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Tales from Yesteryear

September 27th, 2012 by Katie



They found a fertile field ready for shuckin’

Oct. 25 by Katie

Michigan has played a total of seven games against Nebraska, the first of which was in 1905. For history’s sake we’ll just pass by last year’s first meeting in the Big Ten, and so as not to stir up bad blood, I’m also banishing into the corner that 2005 Alamo Bowl. Here’s a look at the game scores of the Wolverines’ other five encounters with the Cornhuskers.

1905- Michigan 31 Nebraska 0

1911- Michigan 6 Nebraska 6

1917- Michigan 20 Nebraska 0

1962- Michigan 13 Nebraska 25

1985- Michigan 27 Nebraska 23 (Fiesta Bowl)

Michigan leads the all-time series 4-2-1.

The 1905 Huskers were undefeated in their first four games prior to heading into Ann Arbor. The Wolverines, however, had a different idea of how the day would end and wished to be rid of the controversy that arose three years earlier when Michigan was crowned Western Champion despite Nebraska posting an unblemished schedule, all of which were shutouts. Not to mention the fact that the point-a-minute head coach for Michigan, Fielding H. Yost, had been calling the plays in Lincoln only a short time before. It was not to be for the away team as the Wolverines scored 31 points in the second half, and a most disappointed Cornhuskers went back to Antelope Field to crush poor Creighton the next week 102-0.

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The battle for Bunyan comes from within

Oct. 18 by Katie

If you seek a pleasant peninsula, look about you.

Both Michigan and Michigan State have been playing football since its induction as a rugby-hybrid sport in the late 1800s. Since then the Wolverines and the Spartans have seen their share of tremendous athletes vying for the glory of yards gained, or players tackled. Michigan has produced three Heisman trophy winners in Tom Harmon (1940), Desmond Howard (’91), and Charles Woodson (’97), as well as 78 All-Americans and 11 national titles. And while Michigan State has yet to have a player crowned as the best in all of college football, they have had 28 All-Americans and won six national titles.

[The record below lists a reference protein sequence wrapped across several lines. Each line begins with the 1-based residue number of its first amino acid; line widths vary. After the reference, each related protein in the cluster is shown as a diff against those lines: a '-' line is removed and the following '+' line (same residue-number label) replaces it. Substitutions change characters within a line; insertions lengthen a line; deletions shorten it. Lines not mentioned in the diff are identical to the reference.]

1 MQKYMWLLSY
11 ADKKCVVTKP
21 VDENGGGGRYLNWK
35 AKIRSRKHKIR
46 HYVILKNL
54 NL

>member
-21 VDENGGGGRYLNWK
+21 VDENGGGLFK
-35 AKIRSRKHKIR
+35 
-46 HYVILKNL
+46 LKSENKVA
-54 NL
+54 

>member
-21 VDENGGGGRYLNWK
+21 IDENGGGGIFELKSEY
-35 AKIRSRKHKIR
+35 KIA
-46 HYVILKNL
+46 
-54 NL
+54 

Today, I want to talk about the history of these two storied programs but, as with the rivalry, I’m keeping the discussion within the state lines. The following are players mostly born and raised in the great state of Michigan, but all graduating from high schools in our proud state. Here’s to a few of the touted home grown athletes that have meant so much to their respective team throughout the years.

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The ghosts of South Bend come out at night

Sept. 20 by Katie

The Notre Dame game is one of Michigan’s most historic rivalries, and while it may not evince the particular fervor that now occurs on the third Saturday in November it is the older of the two rivalries and dates back to a cold day in late November 1887. How appropriate. The Fighting Irish and Wolverines fight not only on the gridiron, but in its tangents, its legacy, appearance, and voice.

Michigan holds the best winning percentage in all of college football, with ND filing in in second place. The Irish play in their famous ‘golden dome’ helmets, and Michigan in their unmistakable and signature ‘winged’ caps. We also have two of college football’s most heralded fight songs in the “Notre Dame Victory March,” and “The Victors.”  Both schools even hold the same number of national championships with 11. With such stark similarities it shouldn’t be difficult to see how the spirited rivalry formed between the Blue and Gold and the Maize and Blue.

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